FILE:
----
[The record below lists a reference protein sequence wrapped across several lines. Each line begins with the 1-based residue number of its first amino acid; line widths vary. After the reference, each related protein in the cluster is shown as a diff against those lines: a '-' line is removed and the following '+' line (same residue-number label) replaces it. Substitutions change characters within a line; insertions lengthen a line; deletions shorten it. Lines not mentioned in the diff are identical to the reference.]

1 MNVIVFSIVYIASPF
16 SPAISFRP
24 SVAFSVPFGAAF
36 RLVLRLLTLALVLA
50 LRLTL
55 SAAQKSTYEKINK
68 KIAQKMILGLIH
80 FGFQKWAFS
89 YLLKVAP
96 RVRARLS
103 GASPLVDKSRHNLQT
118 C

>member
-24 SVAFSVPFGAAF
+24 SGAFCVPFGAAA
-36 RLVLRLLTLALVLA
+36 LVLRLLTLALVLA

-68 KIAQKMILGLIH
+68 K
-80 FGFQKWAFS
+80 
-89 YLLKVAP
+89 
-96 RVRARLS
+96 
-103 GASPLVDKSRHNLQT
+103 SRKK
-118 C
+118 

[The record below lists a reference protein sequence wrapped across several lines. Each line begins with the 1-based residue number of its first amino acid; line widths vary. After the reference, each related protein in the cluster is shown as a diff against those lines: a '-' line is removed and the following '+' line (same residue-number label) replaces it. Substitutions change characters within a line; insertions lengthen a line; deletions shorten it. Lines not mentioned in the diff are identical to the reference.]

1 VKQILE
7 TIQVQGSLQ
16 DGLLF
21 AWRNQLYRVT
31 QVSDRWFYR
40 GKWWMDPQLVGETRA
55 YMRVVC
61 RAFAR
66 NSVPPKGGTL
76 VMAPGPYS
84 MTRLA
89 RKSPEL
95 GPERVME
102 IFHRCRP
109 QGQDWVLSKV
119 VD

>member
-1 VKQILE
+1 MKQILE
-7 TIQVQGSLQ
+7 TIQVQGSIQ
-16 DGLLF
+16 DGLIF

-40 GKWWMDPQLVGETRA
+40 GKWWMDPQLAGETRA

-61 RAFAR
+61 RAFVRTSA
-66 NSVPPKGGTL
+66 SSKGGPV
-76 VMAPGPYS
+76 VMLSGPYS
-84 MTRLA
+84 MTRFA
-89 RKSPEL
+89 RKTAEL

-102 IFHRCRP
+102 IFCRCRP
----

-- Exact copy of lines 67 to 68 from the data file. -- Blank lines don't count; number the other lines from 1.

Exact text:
-102 IFHRCRP
+102 IFCRCRP